Nuxeo Server

Indexing and Query

Updated: December 2, 2016 Page Information Edit on GitHub

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Architecture

Data store and index

The Nuxeo Platform stores documents and their property values either in a database (VCS) or in a NoSQL database (DBS). This data is also at the same time indexed in an Elasticsearch index. To query those documents, several approaches are offered by the platform depending on whether you are from a remote application or in some Java code executed server-side. In the end, all the methods lead to two possibilities:

  • Query the data store (VCS or DBS).  Queries there are "transactional", which means that the result will reflect exactly the state of the database in the transaction where the query is executed
  • Query the Elasticsearch index. This is the most scalable and efficient way to perform a query. Benchmarks show querying the repository using this Elasticsearch index scales orders of magnitude better than the database.

A Query Language

The natural way of expressing a query in the Nuxeo Platform is with NXQL, the Nuxeo Query Language. 

SELECT * FROM Document WHERE
dc:contributors = ?                          -- simple match on a multi-valued field
AND ecm:mixinType != 'Folderish'             -- use facet to remove all folderish documents
AND ecm:mixinType != 'HiddenInNavigation'    -- use facet to remove all documents that should be hidden
AND ecm:isCheckedInVersion = 0               -- only get checked-out documents
AND ecm:isProxy = 0 AND                      -- don't return proxies
ecm:currentLifeCycleState != 'deleted'       -- don't return documents that are in the trash

As you may see, there is no security clause, because the repository will always only return documents that the current user can see. Security filtering is built-in, so you don't have to post-filter results returned by a search, even if you use complex custom security policies.

The Nuxeo Platform is also compatible with the CMISQL defined in the CMIS standard.

Page Providers: a Pagination Service 

The framework also provides a paginated query system, the Page Providers. Page Providers are a way to expose a query defined in NXQL with additional services: pagination, parameters, maximum number of results, aggregates definition. Page providers are named and declared to the server via a contribution. More information can be found about the page provider object. Page providers are used in the platform in many places: Web application for browsing, for dashboards, …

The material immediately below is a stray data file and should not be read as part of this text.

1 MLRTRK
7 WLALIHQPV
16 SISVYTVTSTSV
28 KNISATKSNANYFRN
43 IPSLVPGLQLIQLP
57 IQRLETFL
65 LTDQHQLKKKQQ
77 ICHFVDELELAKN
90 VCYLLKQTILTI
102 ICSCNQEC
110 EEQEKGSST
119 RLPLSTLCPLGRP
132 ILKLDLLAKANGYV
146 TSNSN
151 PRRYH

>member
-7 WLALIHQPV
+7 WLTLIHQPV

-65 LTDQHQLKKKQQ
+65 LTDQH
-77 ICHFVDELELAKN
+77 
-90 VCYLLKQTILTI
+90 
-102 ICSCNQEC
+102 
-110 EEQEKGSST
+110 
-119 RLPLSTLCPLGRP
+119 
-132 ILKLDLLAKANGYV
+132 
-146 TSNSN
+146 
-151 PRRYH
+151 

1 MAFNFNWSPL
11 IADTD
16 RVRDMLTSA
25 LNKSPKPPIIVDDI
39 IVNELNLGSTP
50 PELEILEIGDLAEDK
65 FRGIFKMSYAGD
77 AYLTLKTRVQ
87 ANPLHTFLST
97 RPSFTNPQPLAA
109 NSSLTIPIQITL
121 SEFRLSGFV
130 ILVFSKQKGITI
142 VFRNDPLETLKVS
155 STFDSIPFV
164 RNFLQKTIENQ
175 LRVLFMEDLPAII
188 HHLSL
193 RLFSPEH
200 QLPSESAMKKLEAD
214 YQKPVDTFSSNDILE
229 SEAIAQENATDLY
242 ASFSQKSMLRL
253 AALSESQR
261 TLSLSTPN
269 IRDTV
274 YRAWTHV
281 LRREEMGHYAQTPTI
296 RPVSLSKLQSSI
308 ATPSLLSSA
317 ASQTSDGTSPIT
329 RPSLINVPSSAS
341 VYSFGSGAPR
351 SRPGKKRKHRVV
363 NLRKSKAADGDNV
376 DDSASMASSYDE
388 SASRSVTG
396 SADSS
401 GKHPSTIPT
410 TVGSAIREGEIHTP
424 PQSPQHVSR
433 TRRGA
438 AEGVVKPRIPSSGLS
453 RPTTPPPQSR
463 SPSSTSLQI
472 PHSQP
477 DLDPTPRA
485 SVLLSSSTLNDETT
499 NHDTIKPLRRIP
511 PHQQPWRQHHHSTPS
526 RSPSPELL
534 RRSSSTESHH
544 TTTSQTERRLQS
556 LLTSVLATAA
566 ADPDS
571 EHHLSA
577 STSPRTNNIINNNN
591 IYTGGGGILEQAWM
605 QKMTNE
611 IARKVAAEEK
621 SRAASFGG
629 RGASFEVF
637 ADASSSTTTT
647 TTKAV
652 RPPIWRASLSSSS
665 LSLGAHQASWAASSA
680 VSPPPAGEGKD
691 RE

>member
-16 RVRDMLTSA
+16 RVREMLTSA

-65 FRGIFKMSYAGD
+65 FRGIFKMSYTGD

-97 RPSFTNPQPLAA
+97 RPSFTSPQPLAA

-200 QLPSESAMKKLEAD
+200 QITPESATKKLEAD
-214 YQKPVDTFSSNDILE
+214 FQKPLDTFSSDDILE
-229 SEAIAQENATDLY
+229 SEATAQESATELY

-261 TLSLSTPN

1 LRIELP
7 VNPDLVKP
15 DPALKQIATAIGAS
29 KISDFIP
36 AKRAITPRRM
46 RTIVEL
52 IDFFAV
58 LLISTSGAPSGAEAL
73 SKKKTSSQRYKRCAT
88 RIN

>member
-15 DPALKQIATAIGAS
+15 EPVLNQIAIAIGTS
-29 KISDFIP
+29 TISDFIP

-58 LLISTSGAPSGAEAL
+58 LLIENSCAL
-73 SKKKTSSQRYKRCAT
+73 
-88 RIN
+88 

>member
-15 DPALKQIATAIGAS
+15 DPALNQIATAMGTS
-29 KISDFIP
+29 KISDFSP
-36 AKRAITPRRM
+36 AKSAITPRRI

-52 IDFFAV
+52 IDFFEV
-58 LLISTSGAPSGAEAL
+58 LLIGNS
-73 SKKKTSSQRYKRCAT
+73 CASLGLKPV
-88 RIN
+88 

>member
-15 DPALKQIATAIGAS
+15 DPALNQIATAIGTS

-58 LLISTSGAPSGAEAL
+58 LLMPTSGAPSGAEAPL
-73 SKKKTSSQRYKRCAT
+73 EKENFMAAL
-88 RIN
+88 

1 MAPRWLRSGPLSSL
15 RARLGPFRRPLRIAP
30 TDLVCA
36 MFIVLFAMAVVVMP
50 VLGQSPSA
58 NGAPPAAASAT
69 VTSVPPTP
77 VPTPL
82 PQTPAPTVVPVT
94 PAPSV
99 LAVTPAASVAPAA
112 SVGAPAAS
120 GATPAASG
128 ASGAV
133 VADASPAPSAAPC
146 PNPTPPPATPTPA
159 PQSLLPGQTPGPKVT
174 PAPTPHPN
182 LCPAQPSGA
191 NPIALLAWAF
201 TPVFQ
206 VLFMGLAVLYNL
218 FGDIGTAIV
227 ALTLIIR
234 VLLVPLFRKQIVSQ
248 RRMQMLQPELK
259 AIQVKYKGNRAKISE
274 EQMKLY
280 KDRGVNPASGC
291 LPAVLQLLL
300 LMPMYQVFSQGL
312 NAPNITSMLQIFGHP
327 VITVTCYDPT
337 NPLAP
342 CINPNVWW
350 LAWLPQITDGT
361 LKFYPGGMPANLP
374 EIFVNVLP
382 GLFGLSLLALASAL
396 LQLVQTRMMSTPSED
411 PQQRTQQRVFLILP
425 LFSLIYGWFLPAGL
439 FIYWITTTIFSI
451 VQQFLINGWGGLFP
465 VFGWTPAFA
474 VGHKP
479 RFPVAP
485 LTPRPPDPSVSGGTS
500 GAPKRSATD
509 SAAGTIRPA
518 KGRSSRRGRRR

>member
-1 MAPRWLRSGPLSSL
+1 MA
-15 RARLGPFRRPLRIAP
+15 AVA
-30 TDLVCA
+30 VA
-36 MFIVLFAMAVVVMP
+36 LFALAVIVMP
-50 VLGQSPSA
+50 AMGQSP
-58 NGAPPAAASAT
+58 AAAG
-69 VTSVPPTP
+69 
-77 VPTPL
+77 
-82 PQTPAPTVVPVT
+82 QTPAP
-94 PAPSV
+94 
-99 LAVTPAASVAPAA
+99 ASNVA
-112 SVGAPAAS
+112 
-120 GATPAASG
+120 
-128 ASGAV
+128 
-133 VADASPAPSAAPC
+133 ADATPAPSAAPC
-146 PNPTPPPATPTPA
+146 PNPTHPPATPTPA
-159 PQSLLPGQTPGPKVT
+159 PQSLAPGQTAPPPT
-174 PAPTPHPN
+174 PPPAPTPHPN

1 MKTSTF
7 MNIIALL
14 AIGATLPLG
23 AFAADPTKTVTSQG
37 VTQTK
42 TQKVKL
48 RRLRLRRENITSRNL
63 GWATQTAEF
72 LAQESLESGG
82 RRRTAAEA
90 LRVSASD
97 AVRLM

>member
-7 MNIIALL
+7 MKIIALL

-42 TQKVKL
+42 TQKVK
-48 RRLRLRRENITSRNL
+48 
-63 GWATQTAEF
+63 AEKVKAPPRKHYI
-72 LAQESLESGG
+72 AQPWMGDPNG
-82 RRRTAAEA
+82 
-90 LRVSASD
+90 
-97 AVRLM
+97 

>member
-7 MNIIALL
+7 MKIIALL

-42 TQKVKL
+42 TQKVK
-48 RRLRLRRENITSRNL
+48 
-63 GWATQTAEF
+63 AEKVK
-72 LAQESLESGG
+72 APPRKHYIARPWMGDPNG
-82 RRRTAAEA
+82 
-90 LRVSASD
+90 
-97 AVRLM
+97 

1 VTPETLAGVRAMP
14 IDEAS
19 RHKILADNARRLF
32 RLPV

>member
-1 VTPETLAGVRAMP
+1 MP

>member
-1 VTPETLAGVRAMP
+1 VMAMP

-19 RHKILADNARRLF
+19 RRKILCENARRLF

Resources Endpoint are also based on a page provider. By being declarative, page providers are very easy to override. That way, most of the document lists logic of the default application can be redefined just by overriding the corresponding page provider. You can also build your own application in the same way. Note that in the web application, page providers are associated to a higher concept, the Content View, that wraps all the UI aspects of executing and presenting a search result (see paragraph below).

How to Query the Repository

The following table and schema gives an overview of the different ways of querying the repository.

  1. Query Endpoint (Client side) A resource oriented REST API that allows to execute direct NXQL queries or to use a named page provider that has been declared server side. The API returns serialised JSON documents and offers all the mechanisms provided by Nuxeo Platform Rest API (Content Enricher, Specific headers…). Example:

    http://localhost:8080/nuxeo/site/api/v1/query?query=select * from Document&pageSize=2&currentPageIndex=1
    

    Related topics:

  2. Command Operations (Client side) A set of Automation operations allow to query a page provider that has been declared on the server. Scope is pretty much the same as with the query endpoint, you may prefer using Automation if you are in a Java environment as the Automation Java client is best suited for this use case. Example: TODO sample cURL POST Related topics:
  3. CMIS (Client side & Server side) The Nuxeo Platform is compatible with the CMIS standard. CMIS covers query scope, using CMISQL. It is possible to query the Nuxeo Platform repository using CMISQL in Java server side, or via SOAP and ATOM/PUB bindings remotely. Example: